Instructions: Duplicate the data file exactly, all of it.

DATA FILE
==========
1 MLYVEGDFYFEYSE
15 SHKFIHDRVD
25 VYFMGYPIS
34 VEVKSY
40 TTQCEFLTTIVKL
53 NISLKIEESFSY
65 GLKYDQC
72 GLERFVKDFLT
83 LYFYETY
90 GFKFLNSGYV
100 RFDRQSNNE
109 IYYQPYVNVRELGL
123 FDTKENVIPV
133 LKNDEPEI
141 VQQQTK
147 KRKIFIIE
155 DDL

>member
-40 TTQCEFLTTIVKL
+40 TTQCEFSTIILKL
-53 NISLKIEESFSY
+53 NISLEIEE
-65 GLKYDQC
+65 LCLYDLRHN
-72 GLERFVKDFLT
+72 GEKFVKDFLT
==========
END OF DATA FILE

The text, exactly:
1 MLYVEGDFYFEYSE
15 SHKFIHDRVD
25 VYFMGYPIS
34 VEVKSY
40 TTQCEFLTTIVKL
53 NISLKIEESFSY
65 GLKYDQC
72 GLERFVKDFLT
83 LYFYETY
90 GFKFLNSGYV
100 RFDRQSNNE
109 IYYQPYVNVRELGL
123 FDTKENVIPV
133 LKNDEPEI
141 VQQQTK
147 KRKIFIIE
155 DDL

>member
-40 TTQCEFLTTIVKL
+40 TTQCEFSTIILKL
-53 NISLKIEESFSY
+53 NISLEIEE
-65 GLKYDQC
+65 LCLYDLRHN
-72 GLERFVKDFLT
+72 GEKFVKDFLT